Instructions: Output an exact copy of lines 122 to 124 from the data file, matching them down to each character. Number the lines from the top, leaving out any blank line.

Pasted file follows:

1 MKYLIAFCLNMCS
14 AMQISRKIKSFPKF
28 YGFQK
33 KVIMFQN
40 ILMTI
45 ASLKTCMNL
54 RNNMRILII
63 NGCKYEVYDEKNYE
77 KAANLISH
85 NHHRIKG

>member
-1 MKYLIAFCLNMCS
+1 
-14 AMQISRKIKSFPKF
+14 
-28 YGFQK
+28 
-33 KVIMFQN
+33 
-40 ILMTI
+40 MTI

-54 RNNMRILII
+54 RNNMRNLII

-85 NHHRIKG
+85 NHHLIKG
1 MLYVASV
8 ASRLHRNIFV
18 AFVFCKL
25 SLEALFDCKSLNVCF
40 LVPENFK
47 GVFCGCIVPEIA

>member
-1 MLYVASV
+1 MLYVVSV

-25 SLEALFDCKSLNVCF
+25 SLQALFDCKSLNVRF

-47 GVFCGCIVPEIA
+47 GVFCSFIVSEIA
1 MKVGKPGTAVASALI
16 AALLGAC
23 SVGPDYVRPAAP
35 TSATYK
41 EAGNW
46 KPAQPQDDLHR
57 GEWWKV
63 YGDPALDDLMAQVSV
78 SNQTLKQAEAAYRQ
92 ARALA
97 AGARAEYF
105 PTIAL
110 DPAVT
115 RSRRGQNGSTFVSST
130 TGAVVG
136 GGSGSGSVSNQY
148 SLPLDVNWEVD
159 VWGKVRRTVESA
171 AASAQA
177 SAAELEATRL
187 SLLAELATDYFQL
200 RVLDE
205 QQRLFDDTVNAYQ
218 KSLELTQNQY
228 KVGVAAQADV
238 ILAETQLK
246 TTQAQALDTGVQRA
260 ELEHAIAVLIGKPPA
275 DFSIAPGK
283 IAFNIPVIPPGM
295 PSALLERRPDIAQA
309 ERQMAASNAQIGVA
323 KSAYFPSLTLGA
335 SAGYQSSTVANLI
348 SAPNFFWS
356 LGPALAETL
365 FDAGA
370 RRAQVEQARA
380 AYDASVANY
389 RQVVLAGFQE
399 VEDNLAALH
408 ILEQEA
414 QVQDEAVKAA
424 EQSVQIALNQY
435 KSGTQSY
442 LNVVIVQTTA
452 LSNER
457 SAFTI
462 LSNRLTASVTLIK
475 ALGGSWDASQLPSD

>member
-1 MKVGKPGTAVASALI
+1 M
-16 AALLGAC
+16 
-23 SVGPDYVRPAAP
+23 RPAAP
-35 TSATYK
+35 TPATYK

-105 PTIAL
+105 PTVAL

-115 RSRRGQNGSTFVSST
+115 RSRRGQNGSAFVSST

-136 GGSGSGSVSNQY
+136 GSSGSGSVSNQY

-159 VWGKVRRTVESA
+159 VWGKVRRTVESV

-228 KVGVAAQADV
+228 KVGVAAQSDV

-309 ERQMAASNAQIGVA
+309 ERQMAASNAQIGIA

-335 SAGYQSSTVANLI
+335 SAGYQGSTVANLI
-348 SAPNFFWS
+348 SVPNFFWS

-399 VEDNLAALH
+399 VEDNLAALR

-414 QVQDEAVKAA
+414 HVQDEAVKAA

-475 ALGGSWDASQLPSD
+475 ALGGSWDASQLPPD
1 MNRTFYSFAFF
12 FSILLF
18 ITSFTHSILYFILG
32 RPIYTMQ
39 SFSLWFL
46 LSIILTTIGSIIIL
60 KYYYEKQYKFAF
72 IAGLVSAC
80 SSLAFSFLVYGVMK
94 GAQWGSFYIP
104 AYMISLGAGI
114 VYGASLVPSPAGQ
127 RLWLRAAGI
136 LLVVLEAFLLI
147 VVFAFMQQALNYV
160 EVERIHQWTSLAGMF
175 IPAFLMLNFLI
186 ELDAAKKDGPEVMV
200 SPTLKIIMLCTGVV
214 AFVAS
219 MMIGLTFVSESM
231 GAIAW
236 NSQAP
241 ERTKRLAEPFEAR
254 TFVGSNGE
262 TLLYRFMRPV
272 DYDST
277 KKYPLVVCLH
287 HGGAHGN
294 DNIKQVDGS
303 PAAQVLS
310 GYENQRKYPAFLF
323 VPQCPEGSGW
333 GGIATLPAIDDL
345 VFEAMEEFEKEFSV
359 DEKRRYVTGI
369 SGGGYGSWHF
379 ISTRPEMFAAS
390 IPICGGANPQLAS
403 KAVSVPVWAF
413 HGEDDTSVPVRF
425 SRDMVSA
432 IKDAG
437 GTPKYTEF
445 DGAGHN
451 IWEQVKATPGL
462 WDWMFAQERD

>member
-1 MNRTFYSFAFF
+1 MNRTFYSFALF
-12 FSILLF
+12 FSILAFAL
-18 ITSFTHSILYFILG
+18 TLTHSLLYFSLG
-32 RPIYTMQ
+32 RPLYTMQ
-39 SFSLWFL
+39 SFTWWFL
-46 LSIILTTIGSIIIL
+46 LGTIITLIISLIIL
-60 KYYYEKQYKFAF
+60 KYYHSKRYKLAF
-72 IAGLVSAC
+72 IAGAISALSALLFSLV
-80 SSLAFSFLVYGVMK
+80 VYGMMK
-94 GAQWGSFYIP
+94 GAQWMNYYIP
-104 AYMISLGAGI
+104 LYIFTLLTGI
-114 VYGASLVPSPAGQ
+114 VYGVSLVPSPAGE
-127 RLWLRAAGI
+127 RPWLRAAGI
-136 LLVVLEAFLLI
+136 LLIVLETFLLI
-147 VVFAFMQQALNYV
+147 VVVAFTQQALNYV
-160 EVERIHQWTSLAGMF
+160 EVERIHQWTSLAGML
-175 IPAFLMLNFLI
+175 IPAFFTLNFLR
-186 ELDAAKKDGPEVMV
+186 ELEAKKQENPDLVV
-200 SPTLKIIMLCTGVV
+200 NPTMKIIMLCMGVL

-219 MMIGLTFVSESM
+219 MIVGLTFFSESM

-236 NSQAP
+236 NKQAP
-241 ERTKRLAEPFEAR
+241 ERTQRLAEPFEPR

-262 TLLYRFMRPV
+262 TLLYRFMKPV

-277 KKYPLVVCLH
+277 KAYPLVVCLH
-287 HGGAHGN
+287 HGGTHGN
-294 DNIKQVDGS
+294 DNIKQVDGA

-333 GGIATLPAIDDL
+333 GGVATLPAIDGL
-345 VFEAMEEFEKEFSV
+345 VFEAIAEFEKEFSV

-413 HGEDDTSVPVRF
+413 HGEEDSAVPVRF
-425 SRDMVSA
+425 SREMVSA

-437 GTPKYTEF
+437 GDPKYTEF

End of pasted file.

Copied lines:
18 ITSFTHSILYFILG
32 RPIYTMQ
39 SFSLWFL